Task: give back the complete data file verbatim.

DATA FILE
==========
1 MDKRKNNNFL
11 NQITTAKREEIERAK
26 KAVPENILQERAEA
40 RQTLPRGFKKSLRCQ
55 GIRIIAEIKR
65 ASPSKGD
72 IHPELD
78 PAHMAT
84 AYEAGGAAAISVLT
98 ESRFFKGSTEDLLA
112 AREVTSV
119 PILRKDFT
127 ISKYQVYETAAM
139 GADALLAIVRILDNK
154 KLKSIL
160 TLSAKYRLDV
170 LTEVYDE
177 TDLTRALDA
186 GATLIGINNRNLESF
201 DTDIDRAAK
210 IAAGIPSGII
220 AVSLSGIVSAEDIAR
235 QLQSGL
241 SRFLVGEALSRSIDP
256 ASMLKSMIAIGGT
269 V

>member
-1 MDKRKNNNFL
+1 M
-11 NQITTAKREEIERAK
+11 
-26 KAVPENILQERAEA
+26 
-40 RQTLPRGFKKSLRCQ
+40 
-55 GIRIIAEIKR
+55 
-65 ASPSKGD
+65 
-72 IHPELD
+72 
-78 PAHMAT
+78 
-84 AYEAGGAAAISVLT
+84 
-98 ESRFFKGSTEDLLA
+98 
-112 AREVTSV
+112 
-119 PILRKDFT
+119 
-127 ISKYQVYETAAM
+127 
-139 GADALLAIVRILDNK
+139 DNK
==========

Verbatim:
1 MDKRKNNNFL
11 NQITTAKREEIERAK
26 KAVPENILQERAEA
40 RQTLPRGFKKSLRCQ
55 GIRIIAEIKR
65 ASPSKGD
72 IHPELD
78 PAHMAT
84 AYEAGGAAAISVLT
98 ESRFFKGSTEDLLA
112 AREVTSV
119 PILRKDFT
127 ISKYQVYETAAM
139 GADALLAIVRILDNK
154 KLKSIL
160 TLSAKYRLDV
170 LTEVYDE
177 TDLTRALDA
186 GATLIGINNRNLESF
201 DTDIDRAAK
210 IAAGIPSGII
220 AVSLSGIVSAEDIAR
235 QLQSGL
241 SRFLVGEALSRSIDP
256 ASMLKSMIAIGGT
269 V

>member
-1 MDKRKNNNFL
+1 M
-11 NQITTAKREEIERAK
+11 
-26 KAVPENILQERAEA
+26 
-40 RQTLPRGFKKSLRCQ
+40 
-55 GIRIIAEIKR
+55 
-65 ASPSKGD
+65 
-72 IHPELD
+72 
-78 PAHMAT
+78 
-84 AYEAGGAAAISVLT
+84 
-98 ESRFFKGSTEDLLA
+98 
-112 AREVTSV
+112 
-119 PILRKDFT
+119 
-127 ISKYQVYETAAM
+127 
-139 GADALLAIVRILDNK
+139 DNK